Women more likely to downsize than men
Women are twice as likely to have downsized their vehicle in the last 12 months compared to men. According to the CoM Index, a motorist can save £769 a year by downsizing from a large saloon to a small car. Small cars (eg Vauxhall Corsa) are £235 (11%) cheaper than the average to run. By contrast, large saloons (eg Peugeot 407) and MPVs (eg Ford Galaxy) are £534 (24%) and £635 (29%) more expensive to run than the average.

Women drivers have also quickly re-evaluated the role of a car in their lives, nine out of 10 have found positive benefits in using their car less and 73% said the changes they’ve made will be permanent.

Avoiding going into the red is more important than going green
Only 28% of motorists cited environmental benefits as an incentive for change. Saving money was rated the top benefit, although 35% of those motorists who have made changes appreciated their actions had an environmental impact too. The CoM Index revealed that owners of used cars pay £29 (25%) more in road tax, proving that owning a newer and greener car can help reduce motoring costs.

Trapped motorists
One in four (26%) motorists surveyed said they couldn’t afford to downsize or reduce the number of vehicles they own, with a further 8% unable to sell their current vehicle in order to fund a change. This group of motorists are effectively trapped, unable either to raise the money, secure a loan or sell their car outright to buy a smaller vehicle. Only 6% of those surveyed, who’d made changes by downsizing their car, mentioned the scrappage scheme as the reason for their change.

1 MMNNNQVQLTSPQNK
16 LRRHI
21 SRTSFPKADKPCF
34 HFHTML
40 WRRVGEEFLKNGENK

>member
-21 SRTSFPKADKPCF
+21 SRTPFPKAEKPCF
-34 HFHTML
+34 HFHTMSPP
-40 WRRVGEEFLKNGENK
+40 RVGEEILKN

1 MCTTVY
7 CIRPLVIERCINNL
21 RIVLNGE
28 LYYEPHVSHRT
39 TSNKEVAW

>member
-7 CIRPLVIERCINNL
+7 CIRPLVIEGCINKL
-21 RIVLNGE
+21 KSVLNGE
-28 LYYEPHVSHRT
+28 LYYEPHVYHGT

According to the CoM Index, maintenance costs are £421 (115%) higher on average for used cars, further compounding the problem for this group. Most used vehicles, between three to six years old, require significant investment in new tyres too, which can account for up to 40% of annual maintenance costs.

A further 34% of motorists polled considered reducing their car use in 2009, but didn’t; deeming public transport a considerable barrier (21%), as well as not wishing to sacrifice the freedom their car provides (41%), and recognising that they would be unable to fulfil family requirements if they did (23%).

Drivers who can’t make changes to their motoring lifestyle should try and maintain their vehicle to the best of their ability. RAC recommend motorists check their tyre pressure regularly, quickly rectifying any small defects on their car, keep the service history up to date and regularly wash and wax, which will all help maintain both the value and sense of pride in a vehicle during a tough economic time.

-ends-

Download RAC's Cost of Motoring Index (PDF 3,480 KB) (Link no longer active)